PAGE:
Former New Orleans Mayor Ray Nagin reported to a federal prison in Texarkana, Texas, on Monday to begin serving a 10-year sentence.
Nagin arrived at the facility shortly before noon. New Orleans television stations showed images of Nagin hugging family members in a parking lot before he entered the lockup. The Bureau of Prisons operates a low-security prison there with an adjacent minimum security camp. Bureau spokesman Chris Burke said Nagin reported to the minimum security camp.
In February, Nagin was convicted on 20 counts including bribery, conspiracy and money laundering stemming from his two terms as mayor, including the chaotic days after Hurricane Katrina hit in 2005.
As the Monitor reported in February:
The case against the former mayor was towering. In the nine-day trial, prosecutors summoned many co-conspirators to the stand who testified to the pay-to-play schemes Nagin orchestrated, plus the bribes worth hundreds of thousands of dollars that he sought and then redirected to Stone Age, a granite countertop business operated by his sons, who were not charged.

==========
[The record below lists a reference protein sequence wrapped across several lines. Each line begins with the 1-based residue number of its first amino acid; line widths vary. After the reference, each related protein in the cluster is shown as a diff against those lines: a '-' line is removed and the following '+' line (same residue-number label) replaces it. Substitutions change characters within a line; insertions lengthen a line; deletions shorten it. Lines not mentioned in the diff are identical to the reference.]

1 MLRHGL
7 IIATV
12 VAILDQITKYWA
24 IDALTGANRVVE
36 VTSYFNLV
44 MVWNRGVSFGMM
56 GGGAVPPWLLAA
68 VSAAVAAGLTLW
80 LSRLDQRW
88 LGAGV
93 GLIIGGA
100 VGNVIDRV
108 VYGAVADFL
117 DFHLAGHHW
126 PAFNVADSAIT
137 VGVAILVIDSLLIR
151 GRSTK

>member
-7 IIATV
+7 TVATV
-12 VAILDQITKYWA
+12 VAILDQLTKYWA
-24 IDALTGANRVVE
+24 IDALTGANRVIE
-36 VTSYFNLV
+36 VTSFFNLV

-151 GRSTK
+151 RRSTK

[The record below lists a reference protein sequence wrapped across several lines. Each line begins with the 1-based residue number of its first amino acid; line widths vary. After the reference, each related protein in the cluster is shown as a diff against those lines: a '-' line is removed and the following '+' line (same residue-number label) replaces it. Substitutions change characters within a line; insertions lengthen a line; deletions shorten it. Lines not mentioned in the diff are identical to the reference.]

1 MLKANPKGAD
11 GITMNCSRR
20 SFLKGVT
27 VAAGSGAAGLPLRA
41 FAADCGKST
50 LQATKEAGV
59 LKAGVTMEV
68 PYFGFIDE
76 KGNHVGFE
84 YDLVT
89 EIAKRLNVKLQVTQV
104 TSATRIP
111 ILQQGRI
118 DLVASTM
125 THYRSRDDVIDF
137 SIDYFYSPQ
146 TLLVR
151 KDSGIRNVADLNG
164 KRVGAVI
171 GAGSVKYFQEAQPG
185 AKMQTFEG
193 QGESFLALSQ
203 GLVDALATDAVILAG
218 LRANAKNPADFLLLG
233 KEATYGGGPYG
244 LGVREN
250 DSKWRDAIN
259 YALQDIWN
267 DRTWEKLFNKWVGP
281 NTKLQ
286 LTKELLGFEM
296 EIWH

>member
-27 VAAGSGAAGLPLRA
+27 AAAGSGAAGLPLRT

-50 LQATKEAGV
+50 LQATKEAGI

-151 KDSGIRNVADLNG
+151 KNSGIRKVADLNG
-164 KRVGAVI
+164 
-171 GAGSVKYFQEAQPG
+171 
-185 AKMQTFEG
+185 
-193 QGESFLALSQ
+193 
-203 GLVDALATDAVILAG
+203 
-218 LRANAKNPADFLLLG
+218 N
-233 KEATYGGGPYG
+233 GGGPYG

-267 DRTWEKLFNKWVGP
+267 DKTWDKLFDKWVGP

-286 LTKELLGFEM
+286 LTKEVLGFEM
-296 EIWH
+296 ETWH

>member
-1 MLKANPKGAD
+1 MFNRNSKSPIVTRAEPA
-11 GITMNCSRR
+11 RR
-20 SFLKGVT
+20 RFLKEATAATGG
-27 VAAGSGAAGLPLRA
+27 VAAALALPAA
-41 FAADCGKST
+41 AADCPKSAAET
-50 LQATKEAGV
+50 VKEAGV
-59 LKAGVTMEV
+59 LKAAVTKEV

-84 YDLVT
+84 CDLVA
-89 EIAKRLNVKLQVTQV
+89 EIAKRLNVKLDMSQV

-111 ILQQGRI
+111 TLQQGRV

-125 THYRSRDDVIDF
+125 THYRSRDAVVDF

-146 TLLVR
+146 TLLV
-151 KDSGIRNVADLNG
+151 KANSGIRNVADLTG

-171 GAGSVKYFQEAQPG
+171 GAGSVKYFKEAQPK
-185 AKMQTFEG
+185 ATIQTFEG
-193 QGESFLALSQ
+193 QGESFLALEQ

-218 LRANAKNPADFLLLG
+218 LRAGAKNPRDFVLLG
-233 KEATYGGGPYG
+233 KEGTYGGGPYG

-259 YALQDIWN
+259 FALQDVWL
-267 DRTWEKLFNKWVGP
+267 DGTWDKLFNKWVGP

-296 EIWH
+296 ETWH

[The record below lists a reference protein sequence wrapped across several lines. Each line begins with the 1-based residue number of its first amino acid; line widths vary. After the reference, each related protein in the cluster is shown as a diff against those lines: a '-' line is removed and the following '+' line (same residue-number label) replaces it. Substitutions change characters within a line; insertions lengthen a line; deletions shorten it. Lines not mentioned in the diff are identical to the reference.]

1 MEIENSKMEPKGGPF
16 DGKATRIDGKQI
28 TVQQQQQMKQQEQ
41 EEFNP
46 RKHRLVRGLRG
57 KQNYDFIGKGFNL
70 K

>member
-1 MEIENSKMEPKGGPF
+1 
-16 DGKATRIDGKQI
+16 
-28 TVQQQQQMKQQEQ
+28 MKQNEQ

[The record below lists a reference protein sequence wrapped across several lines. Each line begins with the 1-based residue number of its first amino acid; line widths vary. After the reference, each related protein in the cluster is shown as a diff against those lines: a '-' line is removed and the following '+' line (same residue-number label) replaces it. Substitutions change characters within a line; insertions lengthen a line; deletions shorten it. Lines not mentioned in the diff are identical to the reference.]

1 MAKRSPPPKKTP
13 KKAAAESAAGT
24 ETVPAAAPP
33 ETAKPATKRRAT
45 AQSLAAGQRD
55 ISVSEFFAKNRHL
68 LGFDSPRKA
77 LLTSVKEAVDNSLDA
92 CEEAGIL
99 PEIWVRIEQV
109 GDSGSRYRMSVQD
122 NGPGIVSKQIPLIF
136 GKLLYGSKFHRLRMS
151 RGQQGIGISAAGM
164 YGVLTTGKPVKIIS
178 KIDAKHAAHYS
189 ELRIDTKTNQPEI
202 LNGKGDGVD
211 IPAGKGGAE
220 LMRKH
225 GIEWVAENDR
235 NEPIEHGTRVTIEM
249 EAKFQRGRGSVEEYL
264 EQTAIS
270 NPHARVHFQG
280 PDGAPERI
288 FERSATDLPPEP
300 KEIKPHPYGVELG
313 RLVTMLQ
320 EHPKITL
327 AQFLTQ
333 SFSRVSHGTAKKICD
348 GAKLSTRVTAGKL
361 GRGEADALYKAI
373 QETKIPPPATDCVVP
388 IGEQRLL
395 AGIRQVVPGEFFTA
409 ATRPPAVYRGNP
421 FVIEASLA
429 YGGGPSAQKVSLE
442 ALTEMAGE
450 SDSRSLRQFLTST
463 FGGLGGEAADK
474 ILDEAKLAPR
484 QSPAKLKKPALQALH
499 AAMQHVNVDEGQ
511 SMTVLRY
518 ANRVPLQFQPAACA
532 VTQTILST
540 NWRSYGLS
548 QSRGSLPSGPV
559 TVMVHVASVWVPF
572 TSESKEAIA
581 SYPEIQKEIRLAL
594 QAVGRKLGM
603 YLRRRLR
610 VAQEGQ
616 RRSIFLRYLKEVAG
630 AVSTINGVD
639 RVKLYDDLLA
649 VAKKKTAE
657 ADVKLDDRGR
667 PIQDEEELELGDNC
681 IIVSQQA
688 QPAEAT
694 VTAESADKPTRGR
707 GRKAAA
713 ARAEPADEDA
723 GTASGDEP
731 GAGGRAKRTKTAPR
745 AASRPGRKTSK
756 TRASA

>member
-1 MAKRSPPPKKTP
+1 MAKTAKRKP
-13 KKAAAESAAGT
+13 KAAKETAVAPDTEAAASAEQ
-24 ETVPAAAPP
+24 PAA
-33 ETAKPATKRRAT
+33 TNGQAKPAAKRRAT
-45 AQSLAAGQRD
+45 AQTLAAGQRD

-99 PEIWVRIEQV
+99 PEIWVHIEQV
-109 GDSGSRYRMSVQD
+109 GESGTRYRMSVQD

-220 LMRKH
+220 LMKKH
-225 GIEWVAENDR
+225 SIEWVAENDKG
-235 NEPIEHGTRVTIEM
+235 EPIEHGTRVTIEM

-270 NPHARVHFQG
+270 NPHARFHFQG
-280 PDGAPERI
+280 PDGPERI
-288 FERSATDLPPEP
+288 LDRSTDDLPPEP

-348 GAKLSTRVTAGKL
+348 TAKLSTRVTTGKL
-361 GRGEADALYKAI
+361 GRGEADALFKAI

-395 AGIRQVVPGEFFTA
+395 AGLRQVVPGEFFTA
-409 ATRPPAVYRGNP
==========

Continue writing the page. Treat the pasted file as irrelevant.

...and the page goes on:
In addition to the witnesses, prosecutors presented jurors with a mountain of evidence – e-mail correspondence, business contracts, credit card and bank statements, and more – that they said proved the mayor was a willing participant in wielding power for personal profit.
Nagin was convicted on five counts of bribery, nine counts of wire fraud, one count of money laundering conspiracy, four counts of filing false tax returns, and one overarching count of conspiracy. Jurors acquitted Nagin of a single charge of bribery related to a $10,000 bribe that prosecutors said he accepted through the family business.
Re-elected in 2006 despite growing dissatisfaction with the city's recovery, he left office in 2010
A public defender in New Orleans is pursuing an appeal of Nagin's conviction.
Assistant Federal Public Defender Jordan Mark Siverd recently was appointed to the case after Nagin's previous attorney, Robert Jenkins, said the former mayor was unable to pay him. U.S. District Judge Helen Ginger Berrigan had approved the appointment of a public defender. According to a questionnaire filed with the court, Nagin had just $23.65 in the bank and numerous debts.
Nagin reported to prison the week after his former technology chief and deputy mayor, Greg Meffert, was sentenced to 2 ½ years, for his role in the corruption. Meffert had faced a possible eight years but prosecutors urged a lighter sentence and praised his cooperation in the case against Nagin and others.
Another key figure who was convicted in the case, technology vendor Mark St. Pierre, last week won a reduction of his original sentence of 17 ½ years. Because he helped prosecutors after he was convicted, St. Pierre's sentence was cut to five years.